Time after time, analysts have incorrectly forecast the seminal event for creating major pull for video conferencing. Earlier, this year, I indicated that the sales and growth trend for the market seems to be on the right path. Video-conferencing solutions for the desktop are very inexpensive to acquire, simple to install and fairly effective as a communications tool. Moreover, solutions for the office can be had for thousands of dollars versus tens of thousands of dollars. A lot has changed in the way video-conferencing solutions are designed and built versus five to 10 years ago.
International Data Corporation (IDC) recently released revenue numbers for the market that indicate enterprises are investing in video conferencing at a rate that exceeds the growth of other applications leveraging IP communications. The global video-conferencing market saw an increase of 24.3 percent year-over-year in Q3 2011. The leaders in the market are, unsurprisingly, Cisco and Polycom. Ciscos dominance in the market is a staggering 50.4 percent, with Polycom a distance second with 19.4 percent of the market. This means that other innovative players such as Vidyo, RADVISION and, to a lesser extent, players like ooVoo, are fighting over the rest of the market, which is not a bad thing in a market growing as quickly as video conferencing.
Rich Costello, an IDC analyst, attributes the growth in the market to technology improvements and better overall networks. I definitely agree. It is easy to have an effective video-conferencing session using the office infrastructure and, with expanded home offerings of faster broadband, the experience also translates very well to the home and remote office workers.
As a purveyor of Unified Communications solutions, Broadvox positions collaboration is the driver for video conferencing. Presence, IM and education will also contribute to the demand. Frost and Sullivan have forecast a compound annual growth rate of 19 percent through 2015. In addition to the solutions provided by the equipment vendors/OEMs, look for a wide range of video-conferencing solutions to be offered as part of cloud computing or video conferencing as a service (VCaaS). VCaaS is viewed as the best way to attract SMBs to use the technology. And when SMBs embrace video conferencing as a necessary component of their business processes, then major innovation will shortly follow.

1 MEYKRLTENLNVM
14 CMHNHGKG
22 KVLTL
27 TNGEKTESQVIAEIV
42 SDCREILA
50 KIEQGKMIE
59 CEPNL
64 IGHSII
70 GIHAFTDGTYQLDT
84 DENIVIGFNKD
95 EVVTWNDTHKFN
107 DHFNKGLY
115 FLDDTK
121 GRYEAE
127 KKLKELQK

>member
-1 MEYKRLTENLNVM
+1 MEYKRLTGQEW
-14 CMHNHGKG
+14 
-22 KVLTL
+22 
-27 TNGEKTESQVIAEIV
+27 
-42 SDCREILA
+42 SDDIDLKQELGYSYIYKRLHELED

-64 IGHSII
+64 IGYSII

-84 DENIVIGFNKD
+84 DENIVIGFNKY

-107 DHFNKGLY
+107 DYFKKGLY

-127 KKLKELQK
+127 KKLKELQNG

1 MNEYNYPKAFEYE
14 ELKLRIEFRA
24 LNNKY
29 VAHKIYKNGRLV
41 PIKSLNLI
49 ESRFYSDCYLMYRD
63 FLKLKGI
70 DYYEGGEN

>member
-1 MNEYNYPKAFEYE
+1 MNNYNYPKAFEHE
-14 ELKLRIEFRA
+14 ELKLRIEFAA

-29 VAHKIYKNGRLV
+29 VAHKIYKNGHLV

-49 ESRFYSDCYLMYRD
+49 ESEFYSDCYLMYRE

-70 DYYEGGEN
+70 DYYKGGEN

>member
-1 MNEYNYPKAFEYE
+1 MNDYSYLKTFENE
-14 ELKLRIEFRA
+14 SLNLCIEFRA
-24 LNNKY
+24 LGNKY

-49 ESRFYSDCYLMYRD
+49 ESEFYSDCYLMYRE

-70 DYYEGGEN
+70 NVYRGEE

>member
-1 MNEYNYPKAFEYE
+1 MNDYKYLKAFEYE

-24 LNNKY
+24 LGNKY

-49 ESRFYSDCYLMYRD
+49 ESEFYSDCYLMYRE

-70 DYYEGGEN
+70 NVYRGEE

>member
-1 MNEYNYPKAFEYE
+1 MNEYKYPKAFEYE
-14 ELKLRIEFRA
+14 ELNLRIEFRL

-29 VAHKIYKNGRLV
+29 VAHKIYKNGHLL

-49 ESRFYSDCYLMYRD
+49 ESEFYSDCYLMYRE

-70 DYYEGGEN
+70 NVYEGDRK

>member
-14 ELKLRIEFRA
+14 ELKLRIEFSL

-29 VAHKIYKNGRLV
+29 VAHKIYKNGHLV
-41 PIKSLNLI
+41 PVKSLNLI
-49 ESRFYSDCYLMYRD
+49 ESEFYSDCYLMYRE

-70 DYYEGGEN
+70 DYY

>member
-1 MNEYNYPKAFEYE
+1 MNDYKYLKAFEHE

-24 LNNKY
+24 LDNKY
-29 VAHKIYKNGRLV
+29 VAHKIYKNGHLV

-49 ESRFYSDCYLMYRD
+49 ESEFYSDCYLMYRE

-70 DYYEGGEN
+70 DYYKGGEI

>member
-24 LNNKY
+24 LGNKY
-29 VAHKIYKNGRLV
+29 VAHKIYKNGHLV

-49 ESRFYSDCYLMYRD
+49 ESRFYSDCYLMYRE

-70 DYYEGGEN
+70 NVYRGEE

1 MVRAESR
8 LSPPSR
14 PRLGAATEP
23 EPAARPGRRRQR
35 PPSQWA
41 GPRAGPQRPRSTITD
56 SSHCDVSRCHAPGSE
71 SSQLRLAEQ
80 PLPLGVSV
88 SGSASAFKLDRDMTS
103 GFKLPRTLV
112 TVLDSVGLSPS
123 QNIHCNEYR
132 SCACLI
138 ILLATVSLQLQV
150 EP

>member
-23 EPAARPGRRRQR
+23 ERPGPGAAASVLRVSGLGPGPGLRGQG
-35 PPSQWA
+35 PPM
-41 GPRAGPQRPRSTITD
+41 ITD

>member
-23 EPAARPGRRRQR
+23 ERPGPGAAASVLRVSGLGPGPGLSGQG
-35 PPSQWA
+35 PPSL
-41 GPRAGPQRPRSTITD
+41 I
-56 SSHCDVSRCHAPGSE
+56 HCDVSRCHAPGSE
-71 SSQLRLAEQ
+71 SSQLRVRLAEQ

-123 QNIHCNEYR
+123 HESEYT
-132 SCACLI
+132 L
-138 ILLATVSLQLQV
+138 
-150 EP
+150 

So, as you discuss the deployment of Unified Communications, do note the strong pull of video conferencing. It may just be the arrow you need to secure the deal.
See you on Monday! Have a great weekend!
David Byrd is vice president of marketing and sales for
, and is responsible for marketing and channel sales programs to SMBs, enterprises and carriers as well as defining the product offering. Prior to joining Broadvox, David was the vice president of Channels and Alliances for Eftia and Telcordia. As director of eBusiness Development with i2 Technologies, he developed major partnerships with many of the leaders in Internet eCommerce and supply chain management. As CEO of Planet Hollywood Online he was a pioneer in using early Internet technologies to build a branded entertainment and eCommerce website company partnered with Planet Hollywood. Having over 20 years of telecom sales and marketing experience, he has held executive positions with Hewlett-Packard, Sprint and Ericsson.